The Belarusian authorities go on a shooting spree.
The Belarusian Association of Workers published their brief manifesto three days ago. The ten points of their demands are the quintessence of what we all took to the streets for last year. And in all previous years too. There were fewer of us before. Now there is 97 per cent of us, and the protracted story called "Belarus is Europe's last dictatorship" should end.
The workers are not demanding higher wages. Well, they do. However, not for themselves but all. Secondly, it is not the first point of their manifesto, but the second: adjust the wages, scholarships and pensions to the actual economic situation (in simple words, to the prices. The correlation between the growth of prices and wages must be proportional, not inversely proportional, as it has been common in Belarus for a long time). The first point, of course, is the release of political prisoners.
The list of demands includes everything: reinstatement of those fired on political grounds, freedom of speech and movement, creation of favourable conditions for the development of small and medium-sized businesses, and even initiation of direct negotiations to resolve the political and economic crisis. Otherwise, a strike begins.
The manifesto is such that if you implement each demand on the list today there will be a way out. Everyone will feel better, including the authorities. This list takes into account even their interests. An ultimatum and a compromise in one statement is a delicate thing. A wise authority would have said "thank you" and initiated negotiations, and released political prisoners. On the contrary, the Belarusian authorities, unlike the smart ones, still go on a shooting spree and hang back, hoping for their own mythical omnipotence and an equally mythical weakness of the society.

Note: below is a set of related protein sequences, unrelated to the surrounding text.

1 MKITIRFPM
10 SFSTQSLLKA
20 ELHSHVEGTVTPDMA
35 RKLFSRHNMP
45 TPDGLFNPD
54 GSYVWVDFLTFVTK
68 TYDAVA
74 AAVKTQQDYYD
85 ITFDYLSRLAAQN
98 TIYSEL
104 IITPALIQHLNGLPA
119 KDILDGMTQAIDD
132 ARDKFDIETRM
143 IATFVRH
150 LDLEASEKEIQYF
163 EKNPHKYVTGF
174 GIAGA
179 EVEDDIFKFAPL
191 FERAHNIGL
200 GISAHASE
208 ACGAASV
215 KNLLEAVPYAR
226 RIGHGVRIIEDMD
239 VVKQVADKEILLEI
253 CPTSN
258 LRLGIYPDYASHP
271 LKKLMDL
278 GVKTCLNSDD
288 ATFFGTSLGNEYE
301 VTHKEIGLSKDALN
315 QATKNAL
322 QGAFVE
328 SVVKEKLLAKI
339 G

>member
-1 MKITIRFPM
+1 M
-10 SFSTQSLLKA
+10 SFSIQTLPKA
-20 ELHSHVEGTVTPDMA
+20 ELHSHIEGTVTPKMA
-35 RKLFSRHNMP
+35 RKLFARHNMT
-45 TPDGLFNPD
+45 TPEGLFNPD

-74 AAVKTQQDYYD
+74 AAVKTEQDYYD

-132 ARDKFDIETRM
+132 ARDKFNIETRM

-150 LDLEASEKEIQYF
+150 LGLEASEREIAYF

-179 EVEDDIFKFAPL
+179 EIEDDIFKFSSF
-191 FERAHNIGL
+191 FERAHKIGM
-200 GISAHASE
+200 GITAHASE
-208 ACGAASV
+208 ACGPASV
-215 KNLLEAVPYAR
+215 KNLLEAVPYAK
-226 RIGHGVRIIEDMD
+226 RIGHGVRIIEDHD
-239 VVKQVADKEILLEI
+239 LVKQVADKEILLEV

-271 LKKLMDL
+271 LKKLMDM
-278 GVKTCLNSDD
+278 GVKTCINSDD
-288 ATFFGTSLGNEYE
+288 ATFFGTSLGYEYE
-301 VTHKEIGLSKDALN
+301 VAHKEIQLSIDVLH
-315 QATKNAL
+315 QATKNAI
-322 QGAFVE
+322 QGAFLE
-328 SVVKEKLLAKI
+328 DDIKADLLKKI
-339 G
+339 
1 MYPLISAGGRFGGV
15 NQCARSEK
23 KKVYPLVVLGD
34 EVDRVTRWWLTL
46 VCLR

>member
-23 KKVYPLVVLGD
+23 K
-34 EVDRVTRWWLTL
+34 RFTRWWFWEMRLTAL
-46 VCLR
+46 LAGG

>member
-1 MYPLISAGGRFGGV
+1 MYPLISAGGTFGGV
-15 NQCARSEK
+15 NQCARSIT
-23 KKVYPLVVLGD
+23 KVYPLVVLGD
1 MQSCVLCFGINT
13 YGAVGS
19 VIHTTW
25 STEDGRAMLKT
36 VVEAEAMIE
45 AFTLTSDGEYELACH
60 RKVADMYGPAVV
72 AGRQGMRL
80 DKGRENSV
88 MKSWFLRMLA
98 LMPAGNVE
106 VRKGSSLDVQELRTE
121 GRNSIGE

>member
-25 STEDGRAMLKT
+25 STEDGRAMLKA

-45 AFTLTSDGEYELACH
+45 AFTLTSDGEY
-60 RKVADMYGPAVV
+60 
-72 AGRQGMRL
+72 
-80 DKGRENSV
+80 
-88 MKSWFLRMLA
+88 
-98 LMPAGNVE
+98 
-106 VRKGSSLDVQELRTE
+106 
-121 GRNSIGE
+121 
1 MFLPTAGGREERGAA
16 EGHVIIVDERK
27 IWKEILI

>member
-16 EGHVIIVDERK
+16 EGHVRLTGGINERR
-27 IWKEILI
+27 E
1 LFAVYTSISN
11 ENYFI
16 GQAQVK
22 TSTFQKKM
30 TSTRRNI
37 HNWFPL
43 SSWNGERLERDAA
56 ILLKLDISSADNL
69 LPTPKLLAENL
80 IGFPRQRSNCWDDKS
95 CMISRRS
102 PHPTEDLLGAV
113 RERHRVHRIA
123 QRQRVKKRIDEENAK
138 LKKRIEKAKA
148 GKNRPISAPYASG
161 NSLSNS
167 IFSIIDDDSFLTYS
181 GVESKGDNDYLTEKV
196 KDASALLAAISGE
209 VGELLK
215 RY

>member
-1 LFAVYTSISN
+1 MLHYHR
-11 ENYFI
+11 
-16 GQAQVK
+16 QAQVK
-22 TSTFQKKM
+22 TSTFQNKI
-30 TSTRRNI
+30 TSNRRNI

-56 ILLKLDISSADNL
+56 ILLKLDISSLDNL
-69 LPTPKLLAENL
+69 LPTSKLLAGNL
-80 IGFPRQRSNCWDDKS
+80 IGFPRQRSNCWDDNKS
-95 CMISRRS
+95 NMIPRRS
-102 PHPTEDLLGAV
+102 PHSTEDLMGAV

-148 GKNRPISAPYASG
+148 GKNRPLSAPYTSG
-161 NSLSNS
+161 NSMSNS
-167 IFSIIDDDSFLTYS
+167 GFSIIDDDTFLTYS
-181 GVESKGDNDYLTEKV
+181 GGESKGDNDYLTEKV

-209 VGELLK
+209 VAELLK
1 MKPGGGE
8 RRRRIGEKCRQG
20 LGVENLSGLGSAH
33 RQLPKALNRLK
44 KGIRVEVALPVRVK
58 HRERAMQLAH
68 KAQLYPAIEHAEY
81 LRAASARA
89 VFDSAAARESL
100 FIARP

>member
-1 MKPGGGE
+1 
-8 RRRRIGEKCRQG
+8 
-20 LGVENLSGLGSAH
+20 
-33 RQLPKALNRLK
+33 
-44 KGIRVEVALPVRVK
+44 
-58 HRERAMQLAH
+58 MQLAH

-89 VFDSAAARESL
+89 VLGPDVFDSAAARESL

Society, however, no longer needs to prove anything to anyone: the whole world has seen and realised how many of us there are. No one, neither Europe, nor America, nor Antarctica, doubts that 97 per cent of Belarusians are really against the current authorities. And the workers' manifesto is the very idea that can unite millions of people now. These ten points represent not only the workers. They stand up for everyone.
By the way, Lukashenka can call himself the inspirer. Because people want to work honestly and earn decent money. And he has been telling them for years: no, Belarusians, I am not going to let you work and make good money. And he used to jail businessmen and doctors, financiers and officials, journalists and workers. All of them were high-class specialists. For the others, he created unbearable working conditions. Now Lukashenka is simply reaping the fruits of his wise leadership: 97 per cent of hatred (which is even stronger than alcohol) and readiness of people to go on strike.
If the enterprises go on strike, it would be great. But if all 97 per cent go on strike - state employees, entrepreneurs, athletes and so on, it will not just be great. More precisely, we will not even have time to enjoy our self-organization, solidarity and courage when victory comes, there will be so much work that the days of the strike can only be recalled with a slight sadness - "eh, those days...." There are no other options, as it turned out this year anyway.
By the way, a strike in modern Belarus is the only safe way of protest. And if we add the undoubted effectiveness to its safety, it is unclear why we are still at work. It's time to go home.
Iryna Khalip, especially for Charter97.org